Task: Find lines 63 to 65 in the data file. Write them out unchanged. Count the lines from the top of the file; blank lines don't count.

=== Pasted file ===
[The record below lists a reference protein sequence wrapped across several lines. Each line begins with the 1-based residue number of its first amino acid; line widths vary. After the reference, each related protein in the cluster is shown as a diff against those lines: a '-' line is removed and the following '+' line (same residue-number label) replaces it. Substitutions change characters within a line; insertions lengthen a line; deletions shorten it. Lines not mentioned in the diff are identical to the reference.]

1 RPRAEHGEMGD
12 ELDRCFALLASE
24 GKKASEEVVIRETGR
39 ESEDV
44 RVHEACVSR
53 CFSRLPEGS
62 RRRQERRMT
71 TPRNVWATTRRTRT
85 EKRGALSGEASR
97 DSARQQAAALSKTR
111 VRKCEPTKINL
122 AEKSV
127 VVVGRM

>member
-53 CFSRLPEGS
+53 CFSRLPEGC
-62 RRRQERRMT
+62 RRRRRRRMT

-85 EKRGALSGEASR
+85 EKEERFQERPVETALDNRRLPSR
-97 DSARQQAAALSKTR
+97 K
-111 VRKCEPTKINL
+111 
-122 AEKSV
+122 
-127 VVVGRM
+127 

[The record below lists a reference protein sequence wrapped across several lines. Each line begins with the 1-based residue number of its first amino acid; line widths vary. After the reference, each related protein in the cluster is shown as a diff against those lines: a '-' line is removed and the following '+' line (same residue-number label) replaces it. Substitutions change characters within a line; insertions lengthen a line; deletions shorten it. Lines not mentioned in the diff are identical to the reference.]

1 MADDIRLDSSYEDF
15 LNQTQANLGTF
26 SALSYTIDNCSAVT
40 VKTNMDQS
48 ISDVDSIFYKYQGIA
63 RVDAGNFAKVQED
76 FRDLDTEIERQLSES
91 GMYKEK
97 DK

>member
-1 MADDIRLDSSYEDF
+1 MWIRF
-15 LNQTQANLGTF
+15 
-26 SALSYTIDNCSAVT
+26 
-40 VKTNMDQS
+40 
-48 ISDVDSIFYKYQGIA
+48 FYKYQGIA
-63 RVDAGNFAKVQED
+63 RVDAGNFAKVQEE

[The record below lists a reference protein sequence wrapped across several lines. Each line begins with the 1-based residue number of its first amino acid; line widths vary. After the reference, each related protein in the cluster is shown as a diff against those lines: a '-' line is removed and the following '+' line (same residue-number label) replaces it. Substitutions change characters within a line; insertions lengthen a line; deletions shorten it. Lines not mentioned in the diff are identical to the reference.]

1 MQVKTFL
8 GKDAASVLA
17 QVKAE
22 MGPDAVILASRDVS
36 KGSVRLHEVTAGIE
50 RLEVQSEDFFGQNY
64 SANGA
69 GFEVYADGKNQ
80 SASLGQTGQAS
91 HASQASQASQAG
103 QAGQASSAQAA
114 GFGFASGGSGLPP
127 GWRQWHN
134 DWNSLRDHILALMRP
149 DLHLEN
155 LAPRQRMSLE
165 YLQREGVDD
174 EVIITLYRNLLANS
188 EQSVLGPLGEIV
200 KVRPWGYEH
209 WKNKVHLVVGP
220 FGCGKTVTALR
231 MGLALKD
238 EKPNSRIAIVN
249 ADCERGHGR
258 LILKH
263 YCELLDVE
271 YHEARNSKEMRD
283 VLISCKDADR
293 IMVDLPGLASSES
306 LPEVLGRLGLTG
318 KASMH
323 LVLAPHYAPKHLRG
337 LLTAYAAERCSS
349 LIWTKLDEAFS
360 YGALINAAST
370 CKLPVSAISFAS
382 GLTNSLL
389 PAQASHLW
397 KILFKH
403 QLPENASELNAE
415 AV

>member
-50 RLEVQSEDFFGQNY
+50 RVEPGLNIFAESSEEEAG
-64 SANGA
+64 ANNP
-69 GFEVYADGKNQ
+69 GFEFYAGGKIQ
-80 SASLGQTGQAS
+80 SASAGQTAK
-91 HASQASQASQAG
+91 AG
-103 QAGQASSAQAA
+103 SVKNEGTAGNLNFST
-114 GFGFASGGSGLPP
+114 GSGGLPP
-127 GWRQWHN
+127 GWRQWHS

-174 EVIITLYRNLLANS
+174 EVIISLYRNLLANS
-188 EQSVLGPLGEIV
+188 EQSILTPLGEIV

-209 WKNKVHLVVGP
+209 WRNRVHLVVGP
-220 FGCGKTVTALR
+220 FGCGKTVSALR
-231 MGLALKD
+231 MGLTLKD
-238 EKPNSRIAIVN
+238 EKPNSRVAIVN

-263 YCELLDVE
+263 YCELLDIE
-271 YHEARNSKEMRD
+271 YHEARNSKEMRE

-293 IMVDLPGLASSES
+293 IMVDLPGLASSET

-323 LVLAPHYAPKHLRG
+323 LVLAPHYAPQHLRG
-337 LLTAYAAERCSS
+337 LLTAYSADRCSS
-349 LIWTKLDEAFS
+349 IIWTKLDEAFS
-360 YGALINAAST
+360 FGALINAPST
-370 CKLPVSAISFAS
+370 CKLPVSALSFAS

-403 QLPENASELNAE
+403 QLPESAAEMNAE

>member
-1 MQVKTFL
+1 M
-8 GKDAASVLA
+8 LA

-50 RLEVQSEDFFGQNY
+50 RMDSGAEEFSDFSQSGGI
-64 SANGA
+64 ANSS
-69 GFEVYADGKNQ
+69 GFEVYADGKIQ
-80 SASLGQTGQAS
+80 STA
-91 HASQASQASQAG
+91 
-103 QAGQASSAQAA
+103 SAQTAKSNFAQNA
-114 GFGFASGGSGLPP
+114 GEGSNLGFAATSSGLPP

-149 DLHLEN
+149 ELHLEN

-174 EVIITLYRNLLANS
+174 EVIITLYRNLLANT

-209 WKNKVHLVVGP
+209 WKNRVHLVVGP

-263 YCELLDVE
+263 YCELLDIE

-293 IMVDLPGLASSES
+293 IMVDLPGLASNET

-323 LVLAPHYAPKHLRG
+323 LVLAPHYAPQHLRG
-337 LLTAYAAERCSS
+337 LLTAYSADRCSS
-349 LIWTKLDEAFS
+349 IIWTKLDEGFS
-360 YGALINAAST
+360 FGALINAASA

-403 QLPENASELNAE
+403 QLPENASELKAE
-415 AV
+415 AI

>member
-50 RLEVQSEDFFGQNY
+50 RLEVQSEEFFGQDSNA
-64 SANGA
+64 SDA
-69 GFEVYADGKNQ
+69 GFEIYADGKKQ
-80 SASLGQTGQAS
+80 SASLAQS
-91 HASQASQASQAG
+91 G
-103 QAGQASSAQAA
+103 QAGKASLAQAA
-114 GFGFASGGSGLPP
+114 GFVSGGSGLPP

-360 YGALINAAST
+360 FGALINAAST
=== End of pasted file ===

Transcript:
91 HASQASQASQAG
103 QAGQASSAQAA
114 GFGFASGGSGLPP